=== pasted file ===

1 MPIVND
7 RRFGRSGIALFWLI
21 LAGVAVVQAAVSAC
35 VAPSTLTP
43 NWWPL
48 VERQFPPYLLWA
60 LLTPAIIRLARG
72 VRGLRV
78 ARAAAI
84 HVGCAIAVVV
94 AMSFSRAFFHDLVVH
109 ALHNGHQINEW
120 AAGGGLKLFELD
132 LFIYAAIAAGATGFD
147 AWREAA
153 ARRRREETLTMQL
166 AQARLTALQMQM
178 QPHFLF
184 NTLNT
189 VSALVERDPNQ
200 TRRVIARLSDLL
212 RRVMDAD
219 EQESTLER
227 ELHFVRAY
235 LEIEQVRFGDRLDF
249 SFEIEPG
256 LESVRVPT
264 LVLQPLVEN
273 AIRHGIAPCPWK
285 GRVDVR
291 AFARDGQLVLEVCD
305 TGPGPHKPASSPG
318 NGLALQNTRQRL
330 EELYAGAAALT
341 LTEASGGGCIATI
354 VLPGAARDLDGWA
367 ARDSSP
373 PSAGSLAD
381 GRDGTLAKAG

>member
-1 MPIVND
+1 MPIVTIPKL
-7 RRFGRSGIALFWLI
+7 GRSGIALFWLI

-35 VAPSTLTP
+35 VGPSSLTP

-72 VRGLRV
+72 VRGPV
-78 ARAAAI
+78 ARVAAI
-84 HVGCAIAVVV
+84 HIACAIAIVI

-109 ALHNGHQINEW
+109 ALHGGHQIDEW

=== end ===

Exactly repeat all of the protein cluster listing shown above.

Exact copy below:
1 MPIVND
7 RRFGRSGIALFWLI
21 LAGVAVVQAAVSAC
35 VAPSTLTP
43 NWWPL
48 VERQFPPYLLWA
60 LLTPAIIRLARG
72 VRGLRV
78 ARAAAI
84 HVGCAIAVVV
94 AMSFSRAFFHDLVVH
109 ALHNGHQINEW
120 AAGGGLKLFELD
132 LFIYAAIAAGATGFD
147 AWREAA
153 ARRRREETLTMQL
166 AQARLTALQMQM
178 QPHFLF
184 NTLNT
189 VSALVERDPNQ
200 TRRVIARLSDLL
212 RRVMDAD
219 EQESTLER
227 ELHFVRAY
235 LEIEQVRFGDRLDF
249 SFEIEPG
256 LESVRVPT
264 LVLQPLVEN
273 AIRHGIAPCPWK
285 GRVDVR
291 AFARDGQLVLEVCD
305 TGPGPHKPASSPG
318 NGLALQNTRQRL
330 EELYAGAAALT
341 LTEASGGGCIATI
354 VLPGAARDLDGWA
367 ARDSSP
373 PSAGSLAD
381 GRDGTLAKAG

>member
-1 MPIVND
+1 MPIVTIPKL
-7 RRFGRSGIALFWLI
+7 GRSGIALFWLI

-35 VAPSTLTP
+35 VGPSSLTP

-72 VRGLRV
+72 VRGPV
-78 ARAAAI
+78 ARVAAI
-84 HVGCAIAVVV
+84 HIACAIAIVI

-109 ALHNGHQINEW
+109 ALHGGHQIDEW